9,272 6/ 1884 Great Britain. 801,867' 9/1958 Great Britain.

CHARLES-A. WILLMUTH, Primary Examiner. H. n/MosELY, WALTER A. SCHEEL, Examiners.

Claims (1)

1. A FLOOR MAT COMPRISING A FLEXIBLE LIGHT WEIGHT READILY CLEANABLE MAT SHEET OF THE TYPE TENDING TO BUNCH AND FOLD WHEN USED AS A FLOOR MAT, A CARRIER UNIT FORMED OF SHAPE-RETAINING MATERIAL AND MOUNTING SAID SHEET THEREIN; AND MECHANICAL SHEET ANCHORING MEANS ON SAID CARRIER UNIT FOR HOLDING SAID MAT SHEET EXTENDED, SAID CARRIER UNIT INCLUDING A BASE MEMBER AND A PAIR OF OPPOSED FRAME MEMBERS, EACH HAVING AN ELONGATED FLEXIBLE RETAINER AT ITS INNER MARGIN ADAPTED NORMALLY RELEASABLY OVERLIE A MARGIN OF SAID MAT SHEET, SAID SHEET ANCHORING MEANS CONSTITUTING MULTIPLE SHEET IMPALING PRONGS CARRIED BY THE BOTTOM SURFACE OF EACH RETAINER, SAID RETAINERS BEING SHIFTABLE RELATIVE TO SAID BASE FOR INSERTION OF THE MARGINS OF A MAT THEREUNDER AND ENGAGEMENT OF THE MARGIN OF THE MAT WITH SAID ANCHORING MEANS.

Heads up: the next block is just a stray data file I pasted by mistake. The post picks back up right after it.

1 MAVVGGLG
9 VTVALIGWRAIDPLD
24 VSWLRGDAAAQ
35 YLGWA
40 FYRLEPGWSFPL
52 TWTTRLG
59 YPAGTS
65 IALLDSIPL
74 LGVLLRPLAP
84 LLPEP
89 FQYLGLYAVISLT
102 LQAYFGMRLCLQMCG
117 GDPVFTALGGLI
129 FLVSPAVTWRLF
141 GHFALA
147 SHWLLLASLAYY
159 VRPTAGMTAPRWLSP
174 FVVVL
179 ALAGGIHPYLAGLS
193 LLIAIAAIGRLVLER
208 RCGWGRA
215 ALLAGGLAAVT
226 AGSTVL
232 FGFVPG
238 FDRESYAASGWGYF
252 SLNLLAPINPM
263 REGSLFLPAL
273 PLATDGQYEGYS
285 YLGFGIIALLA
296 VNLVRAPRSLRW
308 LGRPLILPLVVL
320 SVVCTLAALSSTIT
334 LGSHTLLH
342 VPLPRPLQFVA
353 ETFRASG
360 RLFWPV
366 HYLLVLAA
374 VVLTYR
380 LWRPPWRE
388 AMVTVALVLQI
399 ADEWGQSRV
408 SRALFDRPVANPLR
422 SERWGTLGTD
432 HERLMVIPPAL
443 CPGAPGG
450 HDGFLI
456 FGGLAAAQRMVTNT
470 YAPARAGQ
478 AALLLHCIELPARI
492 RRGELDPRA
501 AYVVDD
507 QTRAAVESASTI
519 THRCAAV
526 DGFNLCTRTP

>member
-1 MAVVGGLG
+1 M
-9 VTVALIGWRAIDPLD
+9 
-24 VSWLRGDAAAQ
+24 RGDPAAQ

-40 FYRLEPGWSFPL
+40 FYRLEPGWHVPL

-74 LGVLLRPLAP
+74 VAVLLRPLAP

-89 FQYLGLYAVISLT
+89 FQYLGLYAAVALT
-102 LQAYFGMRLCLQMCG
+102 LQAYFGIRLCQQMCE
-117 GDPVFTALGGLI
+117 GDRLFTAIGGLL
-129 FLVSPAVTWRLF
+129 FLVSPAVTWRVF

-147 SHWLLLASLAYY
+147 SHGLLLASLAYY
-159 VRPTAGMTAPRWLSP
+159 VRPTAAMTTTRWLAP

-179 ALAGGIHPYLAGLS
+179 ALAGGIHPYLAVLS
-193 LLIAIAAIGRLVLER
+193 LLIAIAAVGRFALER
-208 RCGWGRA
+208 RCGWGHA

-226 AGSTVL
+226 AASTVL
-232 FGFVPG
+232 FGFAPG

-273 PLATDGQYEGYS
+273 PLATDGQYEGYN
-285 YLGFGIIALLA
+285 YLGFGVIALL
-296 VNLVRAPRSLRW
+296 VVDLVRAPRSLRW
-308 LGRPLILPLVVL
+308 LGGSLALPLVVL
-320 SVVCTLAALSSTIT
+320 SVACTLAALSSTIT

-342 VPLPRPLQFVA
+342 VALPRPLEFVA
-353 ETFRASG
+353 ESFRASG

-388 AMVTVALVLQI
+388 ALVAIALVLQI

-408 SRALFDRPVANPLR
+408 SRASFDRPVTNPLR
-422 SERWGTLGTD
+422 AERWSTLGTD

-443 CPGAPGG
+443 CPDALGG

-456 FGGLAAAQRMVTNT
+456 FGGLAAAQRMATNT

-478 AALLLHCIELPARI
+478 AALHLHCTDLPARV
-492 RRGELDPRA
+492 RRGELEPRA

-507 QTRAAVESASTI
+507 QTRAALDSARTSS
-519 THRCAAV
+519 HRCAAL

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Cited By (10)

* Cited by examiner, † Cited by third party
Publication number Priority date Publication date Assignee Title
US3435480A (en) * 1966-09-28 1969-04-01 Fred A Mann Jr Floor mat
US3435481A (en) * 1966-12-06 1969-04-01 Milton Kessler Protective floor covering
US3982977A (en) * 1974-09-04 1976-09-28 Deering Milliken Research Corporation Dust collection mats
EP0187987A1 (en) * 1984-12-24 1986-07-23 Kimberly-Clark Corporation Easily releasable mat holder
WO1987002564A1 (en) * 1985-10-23 1987-05-07 Derek Mccordall Ltd Entrance mat